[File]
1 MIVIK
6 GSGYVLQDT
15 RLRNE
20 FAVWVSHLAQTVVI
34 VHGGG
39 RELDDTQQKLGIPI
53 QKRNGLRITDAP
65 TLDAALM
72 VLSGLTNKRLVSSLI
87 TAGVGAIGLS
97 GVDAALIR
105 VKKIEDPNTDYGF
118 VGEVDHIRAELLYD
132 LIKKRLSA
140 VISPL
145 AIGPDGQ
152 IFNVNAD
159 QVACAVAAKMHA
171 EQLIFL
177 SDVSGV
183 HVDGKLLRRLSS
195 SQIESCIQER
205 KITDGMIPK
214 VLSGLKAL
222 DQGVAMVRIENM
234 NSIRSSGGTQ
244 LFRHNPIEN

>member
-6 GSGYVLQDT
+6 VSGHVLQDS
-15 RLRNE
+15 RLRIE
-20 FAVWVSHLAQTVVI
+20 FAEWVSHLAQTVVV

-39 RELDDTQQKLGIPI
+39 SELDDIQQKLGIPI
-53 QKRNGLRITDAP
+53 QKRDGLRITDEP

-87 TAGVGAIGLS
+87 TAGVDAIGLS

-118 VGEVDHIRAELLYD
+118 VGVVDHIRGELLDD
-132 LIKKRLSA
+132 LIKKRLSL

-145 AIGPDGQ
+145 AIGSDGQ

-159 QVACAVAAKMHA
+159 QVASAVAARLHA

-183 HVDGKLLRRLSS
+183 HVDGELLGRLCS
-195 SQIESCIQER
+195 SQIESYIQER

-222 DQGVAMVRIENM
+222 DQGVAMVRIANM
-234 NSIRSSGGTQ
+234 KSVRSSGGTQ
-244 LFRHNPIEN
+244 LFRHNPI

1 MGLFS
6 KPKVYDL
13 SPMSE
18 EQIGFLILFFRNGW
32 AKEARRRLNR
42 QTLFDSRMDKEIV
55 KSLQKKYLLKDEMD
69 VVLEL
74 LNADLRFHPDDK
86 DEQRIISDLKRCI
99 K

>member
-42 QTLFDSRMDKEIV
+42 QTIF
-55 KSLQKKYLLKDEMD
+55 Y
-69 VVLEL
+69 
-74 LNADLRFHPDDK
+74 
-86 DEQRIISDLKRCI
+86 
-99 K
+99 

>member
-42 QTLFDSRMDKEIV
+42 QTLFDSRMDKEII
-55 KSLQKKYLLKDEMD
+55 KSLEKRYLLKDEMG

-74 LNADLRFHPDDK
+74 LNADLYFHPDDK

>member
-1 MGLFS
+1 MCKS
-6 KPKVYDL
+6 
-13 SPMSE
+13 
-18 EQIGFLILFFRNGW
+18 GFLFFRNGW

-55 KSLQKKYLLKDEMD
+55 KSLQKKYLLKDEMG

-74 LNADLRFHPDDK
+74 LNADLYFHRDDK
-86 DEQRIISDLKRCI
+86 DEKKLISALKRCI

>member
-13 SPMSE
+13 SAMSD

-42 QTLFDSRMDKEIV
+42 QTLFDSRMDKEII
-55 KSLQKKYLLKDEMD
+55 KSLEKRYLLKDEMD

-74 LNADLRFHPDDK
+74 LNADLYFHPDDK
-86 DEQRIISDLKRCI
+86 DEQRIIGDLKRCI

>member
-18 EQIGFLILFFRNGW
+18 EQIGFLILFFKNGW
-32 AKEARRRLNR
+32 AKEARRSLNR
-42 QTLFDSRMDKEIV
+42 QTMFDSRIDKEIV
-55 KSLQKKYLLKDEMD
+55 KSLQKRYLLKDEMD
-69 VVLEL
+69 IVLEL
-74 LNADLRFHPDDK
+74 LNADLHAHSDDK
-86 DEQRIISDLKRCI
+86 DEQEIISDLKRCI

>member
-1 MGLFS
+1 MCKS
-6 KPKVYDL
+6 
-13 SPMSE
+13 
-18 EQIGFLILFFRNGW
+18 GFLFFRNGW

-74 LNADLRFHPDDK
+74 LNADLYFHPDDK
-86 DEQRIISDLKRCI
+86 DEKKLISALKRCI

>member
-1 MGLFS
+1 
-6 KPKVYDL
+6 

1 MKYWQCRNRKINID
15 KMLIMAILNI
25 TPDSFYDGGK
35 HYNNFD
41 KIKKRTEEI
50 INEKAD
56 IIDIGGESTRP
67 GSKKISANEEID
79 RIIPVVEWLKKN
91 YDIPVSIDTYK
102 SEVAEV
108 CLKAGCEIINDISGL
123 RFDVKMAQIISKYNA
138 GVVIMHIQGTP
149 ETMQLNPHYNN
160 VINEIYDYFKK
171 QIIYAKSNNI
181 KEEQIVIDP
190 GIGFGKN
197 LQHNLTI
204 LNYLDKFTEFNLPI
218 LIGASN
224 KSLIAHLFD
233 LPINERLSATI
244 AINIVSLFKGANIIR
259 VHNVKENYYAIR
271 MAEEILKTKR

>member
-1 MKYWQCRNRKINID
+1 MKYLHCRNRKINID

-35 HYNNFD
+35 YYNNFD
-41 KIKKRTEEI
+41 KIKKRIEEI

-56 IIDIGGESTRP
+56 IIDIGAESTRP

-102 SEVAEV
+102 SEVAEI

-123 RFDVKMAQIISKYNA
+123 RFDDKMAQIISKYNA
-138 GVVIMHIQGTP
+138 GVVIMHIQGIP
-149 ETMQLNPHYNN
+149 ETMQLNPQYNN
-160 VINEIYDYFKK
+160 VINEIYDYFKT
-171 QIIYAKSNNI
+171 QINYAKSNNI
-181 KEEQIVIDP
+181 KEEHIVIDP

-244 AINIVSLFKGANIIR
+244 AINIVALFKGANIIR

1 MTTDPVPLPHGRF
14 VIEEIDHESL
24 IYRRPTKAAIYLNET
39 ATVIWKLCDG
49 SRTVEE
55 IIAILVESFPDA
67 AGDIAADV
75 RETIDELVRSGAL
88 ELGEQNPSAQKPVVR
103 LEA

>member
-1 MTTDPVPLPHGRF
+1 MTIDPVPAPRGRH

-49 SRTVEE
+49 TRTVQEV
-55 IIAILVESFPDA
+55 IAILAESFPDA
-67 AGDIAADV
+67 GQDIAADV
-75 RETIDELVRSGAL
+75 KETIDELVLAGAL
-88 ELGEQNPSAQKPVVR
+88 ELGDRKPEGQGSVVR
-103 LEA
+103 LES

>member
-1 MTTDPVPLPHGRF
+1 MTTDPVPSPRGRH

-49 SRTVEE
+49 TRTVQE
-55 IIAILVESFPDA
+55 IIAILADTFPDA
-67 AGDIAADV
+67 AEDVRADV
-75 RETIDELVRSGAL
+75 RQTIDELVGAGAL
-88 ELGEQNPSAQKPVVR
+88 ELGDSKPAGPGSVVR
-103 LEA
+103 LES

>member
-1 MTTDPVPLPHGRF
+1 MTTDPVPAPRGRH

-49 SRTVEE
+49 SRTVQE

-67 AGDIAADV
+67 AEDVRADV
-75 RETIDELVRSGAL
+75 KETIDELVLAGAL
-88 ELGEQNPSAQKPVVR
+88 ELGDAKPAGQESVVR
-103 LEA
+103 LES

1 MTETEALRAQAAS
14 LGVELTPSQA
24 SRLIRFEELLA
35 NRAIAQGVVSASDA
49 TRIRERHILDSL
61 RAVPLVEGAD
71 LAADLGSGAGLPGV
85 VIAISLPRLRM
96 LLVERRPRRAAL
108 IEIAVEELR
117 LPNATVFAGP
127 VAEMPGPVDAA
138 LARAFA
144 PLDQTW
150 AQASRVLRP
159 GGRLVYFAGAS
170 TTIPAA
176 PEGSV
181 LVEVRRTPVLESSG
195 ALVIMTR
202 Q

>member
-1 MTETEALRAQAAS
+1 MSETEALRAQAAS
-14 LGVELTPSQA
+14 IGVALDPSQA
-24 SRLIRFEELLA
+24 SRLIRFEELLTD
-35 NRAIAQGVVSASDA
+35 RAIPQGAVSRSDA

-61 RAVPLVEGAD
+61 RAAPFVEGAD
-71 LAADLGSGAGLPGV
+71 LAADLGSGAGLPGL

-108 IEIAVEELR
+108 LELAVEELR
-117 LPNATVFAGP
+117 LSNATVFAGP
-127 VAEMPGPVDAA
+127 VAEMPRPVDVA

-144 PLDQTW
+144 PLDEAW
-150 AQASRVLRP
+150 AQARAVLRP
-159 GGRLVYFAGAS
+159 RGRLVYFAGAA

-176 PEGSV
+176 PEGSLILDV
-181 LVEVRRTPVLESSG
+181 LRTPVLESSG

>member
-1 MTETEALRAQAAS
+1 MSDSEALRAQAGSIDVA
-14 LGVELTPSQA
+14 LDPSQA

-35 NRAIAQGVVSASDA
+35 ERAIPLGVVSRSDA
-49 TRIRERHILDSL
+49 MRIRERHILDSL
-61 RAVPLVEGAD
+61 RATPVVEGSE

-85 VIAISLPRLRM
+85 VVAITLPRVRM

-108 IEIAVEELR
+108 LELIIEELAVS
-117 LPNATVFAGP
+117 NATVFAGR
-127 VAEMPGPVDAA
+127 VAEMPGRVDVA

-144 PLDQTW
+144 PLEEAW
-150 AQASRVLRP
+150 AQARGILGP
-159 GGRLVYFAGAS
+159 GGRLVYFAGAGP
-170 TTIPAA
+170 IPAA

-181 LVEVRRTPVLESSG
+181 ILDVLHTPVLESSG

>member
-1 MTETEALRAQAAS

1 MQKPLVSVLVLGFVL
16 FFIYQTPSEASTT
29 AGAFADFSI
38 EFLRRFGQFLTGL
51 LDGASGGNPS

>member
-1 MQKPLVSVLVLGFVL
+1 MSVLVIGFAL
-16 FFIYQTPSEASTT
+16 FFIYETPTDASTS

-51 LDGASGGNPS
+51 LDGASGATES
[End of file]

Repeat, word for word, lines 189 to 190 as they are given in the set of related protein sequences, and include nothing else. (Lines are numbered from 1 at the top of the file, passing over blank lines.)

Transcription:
-138 GVVIMHIQGTP
+138 GVVIMHIQGIP